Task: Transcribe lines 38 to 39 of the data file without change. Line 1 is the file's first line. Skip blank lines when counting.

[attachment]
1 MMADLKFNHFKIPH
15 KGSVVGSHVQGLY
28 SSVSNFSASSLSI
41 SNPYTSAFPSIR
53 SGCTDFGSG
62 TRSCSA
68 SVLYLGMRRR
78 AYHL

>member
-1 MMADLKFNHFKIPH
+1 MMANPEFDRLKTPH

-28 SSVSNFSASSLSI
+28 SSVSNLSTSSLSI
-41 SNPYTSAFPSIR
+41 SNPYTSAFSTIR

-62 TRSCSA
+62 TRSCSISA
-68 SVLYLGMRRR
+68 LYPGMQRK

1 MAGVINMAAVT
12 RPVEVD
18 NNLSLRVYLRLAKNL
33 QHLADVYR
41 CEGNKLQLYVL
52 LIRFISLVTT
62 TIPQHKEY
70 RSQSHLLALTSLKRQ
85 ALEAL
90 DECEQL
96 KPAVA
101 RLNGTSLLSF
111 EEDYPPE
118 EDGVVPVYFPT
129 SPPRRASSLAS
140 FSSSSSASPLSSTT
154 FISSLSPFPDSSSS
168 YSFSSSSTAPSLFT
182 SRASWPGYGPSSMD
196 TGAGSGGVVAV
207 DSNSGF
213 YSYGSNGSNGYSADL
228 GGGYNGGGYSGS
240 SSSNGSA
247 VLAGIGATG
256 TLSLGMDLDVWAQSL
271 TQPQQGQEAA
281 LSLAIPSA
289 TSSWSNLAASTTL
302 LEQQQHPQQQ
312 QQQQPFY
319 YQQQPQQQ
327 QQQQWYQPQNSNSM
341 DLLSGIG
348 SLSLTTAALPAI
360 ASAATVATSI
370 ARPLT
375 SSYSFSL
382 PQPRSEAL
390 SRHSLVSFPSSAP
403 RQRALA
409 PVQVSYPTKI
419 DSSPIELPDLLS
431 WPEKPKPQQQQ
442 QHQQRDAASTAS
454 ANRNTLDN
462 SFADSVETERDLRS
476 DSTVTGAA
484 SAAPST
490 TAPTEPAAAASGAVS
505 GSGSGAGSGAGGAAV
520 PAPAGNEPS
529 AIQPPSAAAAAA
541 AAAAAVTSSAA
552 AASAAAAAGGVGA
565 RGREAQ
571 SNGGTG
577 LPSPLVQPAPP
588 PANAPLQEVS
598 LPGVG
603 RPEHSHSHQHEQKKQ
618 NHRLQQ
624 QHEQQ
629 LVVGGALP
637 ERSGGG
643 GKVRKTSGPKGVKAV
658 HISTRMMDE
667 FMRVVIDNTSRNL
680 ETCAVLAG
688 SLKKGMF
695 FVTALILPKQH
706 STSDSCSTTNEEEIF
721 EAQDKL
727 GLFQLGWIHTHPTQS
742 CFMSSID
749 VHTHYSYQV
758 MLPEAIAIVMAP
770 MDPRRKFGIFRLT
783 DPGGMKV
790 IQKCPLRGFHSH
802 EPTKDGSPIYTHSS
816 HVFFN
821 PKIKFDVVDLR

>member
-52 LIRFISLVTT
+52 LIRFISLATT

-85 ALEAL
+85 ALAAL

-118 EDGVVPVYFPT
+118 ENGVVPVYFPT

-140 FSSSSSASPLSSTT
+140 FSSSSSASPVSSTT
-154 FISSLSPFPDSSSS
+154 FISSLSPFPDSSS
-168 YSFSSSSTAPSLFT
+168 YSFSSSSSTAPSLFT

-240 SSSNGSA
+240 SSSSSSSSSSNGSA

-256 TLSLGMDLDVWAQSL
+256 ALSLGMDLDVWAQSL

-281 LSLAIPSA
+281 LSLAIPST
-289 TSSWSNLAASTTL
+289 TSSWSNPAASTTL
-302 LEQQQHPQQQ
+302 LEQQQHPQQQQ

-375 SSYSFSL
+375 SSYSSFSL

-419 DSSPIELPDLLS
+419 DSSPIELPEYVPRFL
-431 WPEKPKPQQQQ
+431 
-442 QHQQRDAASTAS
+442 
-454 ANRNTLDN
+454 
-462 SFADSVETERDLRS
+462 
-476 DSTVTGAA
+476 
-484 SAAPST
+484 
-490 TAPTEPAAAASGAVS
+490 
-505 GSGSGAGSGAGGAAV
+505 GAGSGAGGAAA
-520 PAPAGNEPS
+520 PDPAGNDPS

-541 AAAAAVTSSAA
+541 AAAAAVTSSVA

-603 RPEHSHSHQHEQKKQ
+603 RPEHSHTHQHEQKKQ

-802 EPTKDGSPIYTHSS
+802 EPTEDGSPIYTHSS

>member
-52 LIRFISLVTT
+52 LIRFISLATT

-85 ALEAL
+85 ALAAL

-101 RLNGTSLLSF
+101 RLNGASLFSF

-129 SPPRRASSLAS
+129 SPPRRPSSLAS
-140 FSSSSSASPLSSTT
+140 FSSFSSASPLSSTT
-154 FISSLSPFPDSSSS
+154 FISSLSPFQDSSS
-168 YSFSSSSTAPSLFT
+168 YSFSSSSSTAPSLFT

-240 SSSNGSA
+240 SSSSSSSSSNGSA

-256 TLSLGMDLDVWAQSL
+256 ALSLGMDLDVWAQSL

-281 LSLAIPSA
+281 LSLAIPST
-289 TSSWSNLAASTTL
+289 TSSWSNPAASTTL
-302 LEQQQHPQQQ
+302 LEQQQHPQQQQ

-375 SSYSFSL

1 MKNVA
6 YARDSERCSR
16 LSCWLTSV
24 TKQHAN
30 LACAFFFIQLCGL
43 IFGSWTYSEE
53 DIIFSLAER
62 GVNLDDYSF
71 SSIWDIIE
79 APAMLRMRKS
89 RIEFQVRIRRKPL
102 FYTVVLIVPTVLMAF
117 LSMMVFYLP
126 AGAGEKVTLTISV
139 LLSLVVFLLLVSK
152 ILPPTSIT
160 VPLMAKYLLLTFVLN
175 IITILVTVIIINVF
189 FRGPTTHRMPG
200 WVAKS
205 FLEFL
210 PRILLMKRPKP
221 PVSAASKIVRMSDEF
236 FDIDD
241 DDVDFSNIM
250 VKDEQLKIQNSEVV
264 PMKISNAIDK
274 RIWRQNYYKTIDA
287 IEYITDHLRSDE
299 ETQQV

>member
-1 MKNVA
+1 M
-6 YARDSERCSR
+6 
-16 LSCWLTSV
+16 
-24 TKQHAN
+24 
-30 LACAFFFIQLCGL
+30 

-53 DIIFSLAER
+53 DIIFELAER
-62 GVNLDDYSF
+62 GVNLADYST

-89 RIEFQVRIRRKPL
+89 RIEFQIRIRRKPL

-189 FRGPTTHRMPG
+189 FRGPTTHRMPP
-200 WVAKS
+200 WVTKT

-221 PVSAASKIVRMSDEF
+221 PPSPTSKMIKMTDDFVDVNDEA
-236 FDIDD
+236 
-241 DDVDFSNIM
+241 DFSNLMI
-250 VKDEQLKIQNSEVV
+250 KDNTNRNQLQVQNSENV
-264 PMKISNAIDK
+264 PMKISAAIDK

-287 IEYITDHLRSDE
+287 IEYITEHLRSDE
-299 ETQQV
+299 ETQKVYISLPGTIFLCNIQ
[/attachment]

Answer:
182 SRASWPGYGPSSMD
196 TGAGSGGVVAV